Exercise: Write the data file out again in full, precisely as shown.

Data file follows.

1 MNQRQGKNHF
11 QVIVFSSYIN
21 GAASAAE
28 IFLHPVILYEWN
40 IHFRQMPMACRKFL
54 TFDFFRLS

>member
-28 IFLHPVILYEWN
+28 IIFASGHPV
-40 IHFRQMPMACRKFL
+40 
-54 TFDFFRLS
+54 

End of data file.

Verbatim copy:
1 MNQRQGKNHF
11 QVIVFSSYIN
21 GAASAAE
28 IFLHPVILYEWN
40 IHFRQMPMACRKFL
54 TFDFFRLS

>member
-28 IFLHPVILYEWN
+28 IIFASGHPV
-40 IHFRQMPMACRKFL
+40 
-54 TFDFFRLS
+54 